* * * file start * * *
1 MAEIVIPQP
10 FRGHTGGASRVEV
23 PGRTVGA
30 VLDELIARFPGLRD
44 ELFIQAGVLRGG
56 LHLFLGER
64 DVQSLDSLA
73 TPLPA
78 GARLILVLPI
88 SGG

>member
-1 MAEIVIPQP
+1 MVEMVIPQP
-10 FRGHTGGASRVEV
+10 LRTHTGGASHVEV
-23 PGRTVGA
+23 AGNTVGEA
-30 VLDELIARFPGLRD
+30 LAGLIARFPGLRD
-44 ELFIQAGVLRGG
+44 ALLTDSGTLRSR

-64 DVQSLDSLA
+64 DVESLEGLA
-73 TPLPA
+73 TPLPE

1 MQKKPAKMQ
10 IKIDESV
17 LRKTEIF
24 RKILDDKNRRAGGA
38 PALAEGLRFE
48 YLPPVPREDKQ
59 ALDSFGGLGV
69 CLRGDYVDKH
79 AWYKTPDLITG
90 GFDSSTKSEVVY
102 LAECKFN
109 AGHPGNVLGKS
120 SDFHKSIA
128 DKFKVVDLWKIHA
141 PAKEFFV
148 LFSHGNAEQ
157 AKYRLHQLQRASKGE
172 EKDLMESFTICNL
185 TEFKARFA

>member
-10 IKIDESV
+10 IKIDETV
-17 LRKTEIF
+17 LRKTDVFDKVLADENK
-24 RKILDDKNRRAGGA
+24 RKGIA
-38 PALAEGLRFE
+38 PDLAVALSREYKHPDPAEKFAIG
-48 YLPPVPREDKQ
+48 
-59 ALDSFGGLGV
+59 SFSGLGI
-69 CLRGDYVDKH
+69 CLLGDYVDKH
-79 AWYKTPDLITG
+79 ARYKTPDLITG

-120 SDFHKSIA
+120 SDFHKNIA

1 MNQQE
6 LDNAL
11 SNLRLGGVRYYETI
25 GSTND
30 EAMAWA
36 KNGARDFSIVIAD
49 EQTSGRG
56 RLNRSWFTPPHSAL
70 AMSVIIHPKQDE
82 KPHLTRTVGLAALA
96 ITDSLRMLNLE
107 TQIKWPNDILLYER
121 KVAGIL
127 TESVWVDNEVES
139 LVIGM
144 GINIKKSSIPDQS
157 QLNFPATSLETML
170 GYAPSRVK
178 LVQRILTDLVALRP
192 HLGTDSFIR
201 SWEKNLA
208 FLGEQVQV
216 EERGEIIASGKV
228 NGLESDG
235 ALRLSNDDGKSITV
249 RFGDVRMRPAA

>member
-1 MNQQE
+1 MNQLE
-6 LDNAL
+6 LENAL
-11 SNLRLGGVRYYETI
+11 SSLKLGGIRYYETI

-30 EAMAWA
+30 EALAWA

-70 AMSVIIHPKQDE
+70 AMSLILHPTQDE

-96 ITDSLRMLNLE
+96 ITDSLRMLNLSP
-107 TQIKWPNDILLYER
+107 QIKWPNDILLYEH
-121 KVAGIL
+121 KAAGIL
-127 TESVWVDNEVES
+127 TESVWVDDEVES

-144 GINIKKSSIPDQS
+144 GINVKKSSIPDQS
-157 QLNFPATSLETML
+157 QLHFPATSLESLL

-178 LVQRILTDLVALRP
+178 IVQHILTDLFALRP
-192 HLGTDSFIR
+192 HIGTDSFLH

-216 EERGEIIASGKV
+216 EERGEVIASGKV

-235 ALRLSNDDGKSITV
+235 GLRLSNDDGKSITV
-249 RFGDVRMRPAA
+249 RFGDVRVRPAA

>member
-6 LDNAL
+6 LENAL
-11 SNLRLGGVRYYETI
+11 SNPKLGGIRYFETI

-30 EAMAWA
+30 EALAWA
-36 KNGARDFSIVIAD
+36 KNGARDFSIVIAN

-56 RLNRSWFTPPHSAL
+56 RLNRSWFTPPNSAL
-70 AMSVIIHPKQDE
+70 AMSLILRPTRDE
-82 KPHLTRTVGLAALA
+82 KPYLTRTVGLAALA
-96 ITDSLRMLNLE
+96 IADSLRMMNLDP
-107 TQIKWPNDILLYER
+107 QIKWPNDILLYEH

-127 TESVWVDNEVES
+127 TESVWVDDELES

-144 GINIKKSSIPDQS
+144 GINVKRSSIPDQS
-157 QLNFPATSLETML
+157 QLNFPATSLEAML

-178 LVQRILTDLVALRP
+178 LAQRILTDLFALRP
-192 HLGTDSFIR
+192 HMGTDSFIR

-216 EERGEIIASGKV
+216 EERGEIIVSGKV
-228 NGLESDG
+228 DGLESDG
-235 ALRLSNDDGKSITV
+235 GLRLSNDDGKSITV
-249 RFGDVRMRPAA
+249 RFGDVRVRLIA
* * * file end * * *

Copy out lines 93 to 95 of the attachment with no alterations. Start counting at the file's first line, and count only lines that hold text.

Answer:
-6 LDNAL
+6 LENAL
-11 SNLRLGGVRYYETI